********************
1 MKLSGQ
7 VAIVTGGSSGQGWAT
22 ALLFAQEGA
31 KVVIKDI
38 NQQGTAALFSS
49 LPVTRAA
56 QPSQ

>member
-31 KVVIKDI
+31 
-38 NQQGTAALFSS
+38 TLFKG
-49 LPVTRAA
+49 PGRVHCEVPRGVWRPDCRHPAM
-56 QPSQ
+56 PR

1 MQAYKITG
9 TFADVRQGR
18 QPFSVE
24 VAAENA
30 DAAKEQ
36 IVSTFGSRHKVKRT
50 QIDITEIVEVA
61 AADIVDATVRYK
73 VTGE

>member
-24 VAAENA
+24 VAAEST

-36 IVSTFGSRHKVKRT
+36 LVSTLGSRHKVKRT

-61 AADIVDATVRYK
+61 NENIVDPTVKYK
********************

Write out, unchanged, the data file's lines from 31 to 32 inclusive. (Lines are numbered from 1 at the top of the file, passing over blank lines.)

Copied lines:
-61 AADIVDATVRYK
+61 NENIVDPTVKYK